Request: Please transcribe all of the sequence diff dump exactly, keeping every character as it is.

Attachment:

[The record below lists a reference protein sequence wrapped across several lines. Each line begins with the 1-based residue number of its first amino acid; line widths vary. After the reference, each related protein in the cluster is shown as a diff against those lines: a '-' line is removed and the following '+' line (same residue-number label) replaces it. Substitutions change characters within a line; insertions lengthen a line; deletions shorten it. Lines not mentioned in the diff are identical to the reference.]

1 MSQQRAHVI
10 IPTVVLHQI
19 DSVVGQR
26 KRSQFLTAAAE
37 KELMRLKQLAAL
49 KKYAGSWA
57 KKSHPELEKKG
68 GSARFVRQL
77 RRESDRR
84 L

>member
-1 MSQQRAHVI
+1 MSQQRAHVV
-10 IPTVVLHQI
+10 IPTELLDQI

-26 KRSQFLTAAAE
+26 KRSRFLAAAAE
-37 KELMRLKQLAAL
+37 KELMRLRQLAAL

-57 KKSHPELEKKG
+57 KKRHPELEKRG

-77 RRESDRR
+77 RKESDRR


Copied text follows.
[The record below lists a reference protein sequence wrapped across several lines. Each line begins with the 1-based residue number of its first amino acid; line widths vary. After the reference, each related protein in the cluster is shown as a diff against those lines: a '-' line is removed and the following '+' line (same residue-number label) replaces it. Substitutions change characters within a line; insertions lengthen a line; deletions shorten it. Lines not mentioned in the diff are identical to the reference.]

1 MSQQRAHVI
10 IPTVVLHQI
19 DSVVGQR
26 KRSQFLTAAAE
37 KELMRLKQLAAL
49 KKYAGSWA
57 KKSHPELEKKG
68 GSARFVRQL
77 RRESDRR
84 L

>member
-1 MSQQRAHVI
+1 MSQQRAHVV
-10 IPTVVLHQI
+10 IPTELLDQI

-26 KRSQFLTAAAE
+26 KRSRFLAAAAE
-37 KELMRLKQLAAL
+37 KELMRLRQLAAL

-57 KKSHPELEKKG
+57 KKRHPELEKRG

-77 RRESDRR
+77 RKESDRR